Bad News About Those "Empowering" Disney Princess Movies

Photo: Disney.
Little girls (and guys!) might adore Disney Princesses. But there's a major problem with some of our favorite supposedly female-centric films: how much time men spend speaking versus women per classic movie.

According to a new study by Carmen Fought and Karen Eisenhauer — two linguists who dug into the dialogue across the Disney Princess animated movies — men are taking up way more than their fair share of talking time, particularly during the films of the '80s and '90s. This could pose a major problem for the developing minds of young audiences.

"We don't believe that little girls naturally play a certain way or speak a certain way,” Fought, a professor at Pitzer College, told The Washington Post. "They’re not born liking a pink dress. At some point we teach them. So a big question is where girls get their ideas about being girls.”

So, how do the speaking stats break down? In a word: depressingly.

Once upon a time, women held their own in the classic Disney Princess films. The Snow White comparative male-to-female dialogue time is about equal, while Cinderella breaks down to 60-40, and Sleeping Beauty to 71-29.

But the movies made after that didn't hold to that standard. Men made up 68% of all speaking in The Little Mermaid, 71% in Beauty and the Beast, and 76% in Pocahontas.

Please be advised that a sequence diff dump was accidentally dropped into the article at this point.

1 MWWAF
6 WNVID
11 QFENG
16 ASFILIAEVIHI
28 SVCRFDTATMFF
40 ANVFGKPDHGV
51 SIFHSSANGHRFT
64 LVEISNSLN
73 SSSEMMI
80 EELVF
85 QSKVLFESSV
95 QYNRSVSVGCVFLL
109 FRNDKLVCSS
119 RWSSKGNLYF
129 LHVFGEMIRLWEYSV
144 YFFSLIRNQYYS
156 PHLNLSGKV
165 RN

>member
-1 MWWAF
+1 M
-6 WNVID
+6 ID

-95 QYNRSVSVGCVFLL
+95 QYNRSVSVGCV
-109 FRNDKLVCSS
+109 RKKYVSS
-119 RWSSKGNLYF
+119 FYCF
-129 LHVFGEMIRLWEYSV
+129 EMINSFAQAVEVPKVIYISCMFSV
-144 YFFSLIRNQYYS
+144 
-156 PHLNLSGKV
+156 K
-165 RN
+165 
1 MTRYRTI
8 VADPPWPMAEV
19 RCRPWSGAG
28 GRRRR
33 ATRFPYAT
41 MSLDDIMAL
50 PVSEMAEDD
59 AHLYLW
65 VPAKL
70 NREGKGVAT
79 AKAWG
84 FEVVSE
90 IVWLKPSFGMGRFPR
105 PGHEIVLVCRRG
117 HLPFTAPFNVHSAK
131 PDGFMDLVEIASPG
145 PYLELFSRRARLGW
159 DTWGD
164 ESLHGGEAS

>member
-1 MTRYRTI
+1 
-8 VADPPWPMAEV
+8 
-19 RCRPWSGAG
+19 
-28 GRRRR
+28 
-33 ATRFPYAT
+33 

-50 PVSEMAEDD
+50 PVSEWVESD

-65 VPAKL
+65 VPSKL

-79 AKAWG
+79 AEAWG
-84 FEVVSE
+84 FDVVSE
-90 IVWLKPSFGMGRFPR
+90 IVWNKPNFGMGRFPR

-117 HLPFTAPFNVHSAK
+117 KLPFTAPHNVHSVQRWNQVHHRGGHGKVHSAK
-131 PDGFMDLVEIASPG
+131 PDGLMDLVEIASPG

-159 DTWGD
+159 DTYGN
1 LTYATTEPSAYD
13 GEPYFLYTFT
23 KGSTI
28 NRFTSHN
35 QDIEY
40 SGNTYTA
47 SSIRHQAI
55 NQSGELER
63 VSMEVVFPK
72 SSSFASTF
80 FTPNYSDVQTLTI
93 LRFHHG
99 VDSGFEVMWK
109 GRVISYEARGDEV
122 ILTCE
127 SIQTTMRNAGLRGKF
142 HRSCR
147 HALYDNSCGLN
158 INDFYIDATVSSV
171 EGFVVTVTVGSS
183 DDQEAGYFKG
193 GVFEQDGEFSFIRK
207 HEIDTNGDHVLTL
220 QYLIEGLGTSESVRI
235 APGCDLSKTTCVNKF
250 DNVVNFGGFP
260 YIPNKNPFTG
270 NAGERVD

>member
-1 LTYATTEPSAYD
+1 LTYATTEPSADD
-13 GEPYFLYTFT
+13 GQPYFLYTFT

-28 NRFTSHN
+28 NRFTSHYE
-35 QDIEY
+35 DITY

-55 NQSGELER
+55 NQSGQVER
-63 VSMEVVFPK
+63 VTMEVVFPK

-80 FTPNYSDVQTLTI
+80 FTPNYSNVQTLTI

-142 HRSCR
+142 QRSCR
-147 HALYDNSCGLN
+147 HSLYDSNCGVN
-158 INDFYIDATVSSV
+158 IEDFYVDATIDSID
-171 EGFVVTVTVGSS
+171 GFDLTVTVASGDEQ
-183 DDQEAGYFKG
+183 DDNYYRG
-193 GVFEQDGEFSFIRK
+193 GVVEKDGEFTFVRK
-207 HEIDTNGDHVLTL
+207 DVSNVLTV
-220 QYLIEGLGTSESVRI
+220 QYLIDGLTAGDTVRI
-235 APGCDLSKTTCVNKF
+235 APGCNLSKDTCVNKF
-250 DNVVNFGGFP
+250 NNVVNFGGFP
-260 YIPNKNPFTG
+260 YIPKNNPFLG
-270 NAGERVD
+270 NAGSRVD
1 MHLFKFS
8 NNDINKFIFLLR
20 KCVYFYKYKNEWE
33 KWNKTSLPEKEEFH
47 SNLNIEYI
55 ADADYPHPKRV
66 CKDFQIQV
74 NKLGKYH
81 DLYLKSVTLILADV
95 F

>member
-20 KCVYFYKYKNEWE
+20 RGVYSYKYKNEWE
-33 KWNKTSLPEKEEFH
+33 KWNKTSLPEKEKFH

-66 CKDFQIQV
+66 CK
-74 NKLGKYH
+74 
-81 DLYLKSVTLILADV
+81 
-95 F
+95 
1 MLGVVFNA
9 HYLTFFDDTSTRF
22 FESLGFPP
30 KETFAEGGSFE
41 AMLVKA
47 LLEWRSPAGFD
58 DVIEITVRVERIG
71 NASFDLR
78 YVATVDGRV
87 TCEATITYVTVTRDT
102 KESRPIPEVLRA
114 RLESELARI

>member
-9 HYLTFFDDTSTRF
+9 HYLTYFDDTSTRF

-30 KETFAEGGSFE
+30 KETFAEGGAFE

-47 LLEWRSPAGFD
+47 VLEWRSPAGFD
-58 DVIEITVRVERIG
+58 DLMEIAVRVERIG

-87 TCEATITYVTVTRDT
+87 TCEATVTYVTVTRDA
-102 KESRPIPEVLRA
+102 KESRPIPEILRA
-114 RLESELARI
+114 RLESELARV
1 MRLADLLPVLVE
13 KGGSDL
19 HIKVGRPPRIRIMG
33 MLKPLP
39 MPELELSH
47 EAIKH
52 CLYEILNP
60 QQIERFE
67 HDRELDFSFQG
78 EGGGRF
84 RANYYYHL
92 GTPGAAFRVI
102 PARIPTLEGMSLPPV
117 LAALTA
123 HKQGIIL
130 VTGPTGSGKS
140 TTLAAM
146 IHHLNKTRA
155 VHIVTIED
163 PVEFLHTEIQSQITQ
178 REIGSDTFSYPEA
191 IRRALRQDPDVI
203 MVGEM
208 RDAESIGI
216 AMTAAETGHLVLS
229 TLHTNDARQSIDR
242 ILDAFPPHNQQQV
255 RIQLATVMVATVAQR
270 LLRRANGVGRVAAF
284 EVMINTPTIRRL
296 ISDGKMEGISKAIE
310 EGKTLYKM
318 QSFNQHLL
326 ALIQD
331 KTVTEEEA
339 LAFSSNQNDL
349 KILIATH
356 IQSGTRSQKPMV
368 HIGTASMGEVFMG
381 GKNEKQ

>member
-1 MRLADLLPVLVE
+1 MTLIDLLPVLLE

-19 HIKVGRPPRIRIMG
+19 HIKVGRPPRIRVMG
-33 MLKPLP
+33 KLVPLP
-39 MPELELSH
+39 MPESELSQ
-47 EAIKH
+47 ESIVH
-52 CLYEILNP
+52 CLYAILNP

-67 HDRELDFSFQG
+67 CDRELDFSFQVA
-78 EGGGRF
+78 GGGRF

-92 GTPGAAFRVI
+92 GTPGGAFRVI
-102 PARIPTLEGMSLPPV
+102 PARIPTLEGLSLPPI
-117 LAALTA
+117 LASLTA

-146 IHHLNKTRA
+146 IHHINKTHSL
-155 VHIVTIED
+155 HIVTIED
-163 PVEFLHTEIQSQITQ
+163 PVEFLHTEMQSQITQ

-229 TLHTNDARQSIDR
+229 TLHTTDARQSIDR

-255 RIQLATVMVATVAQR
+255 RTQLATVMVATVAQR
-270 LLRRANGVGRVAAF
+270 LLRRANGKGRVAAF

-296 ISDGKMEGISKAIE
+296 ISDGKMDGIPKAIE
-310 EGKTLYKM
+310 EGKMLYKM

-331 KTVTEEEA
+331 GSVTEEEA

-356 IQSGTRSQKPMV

Mulan
— a movie about a woman trying to assert herself in a man's world — featured women speaking only 24% of the film. And Aladdin was dominated by male voices at a whopping 90% of the one-hour-and-thirty-one-minute run.

"There's one isolated princess trying to get someone to marry her, but there are no women doing any other things. There are no women leading the townspeople to go against the Beast, no women bonding in the tavern together singing drinking songs, women giving each other directions, or women inventing things," Fought explained. "Everybody who’s doing anything else, other than finding a husband in the movie, pretty much, is a male.”

In other words: Disney is failing the Bechdel test, big time.

The good news? Things are starting to look up on the Disney Princess front. In recent films, including particularly Tangled and Brave, the trend of more men speaking than women is reversed. But oddly enough, Frozen stacked up poorly, with less than 50% of the dialogue coming from women despite the fact that the story itself centers on two sisters. There's still a long way to go.
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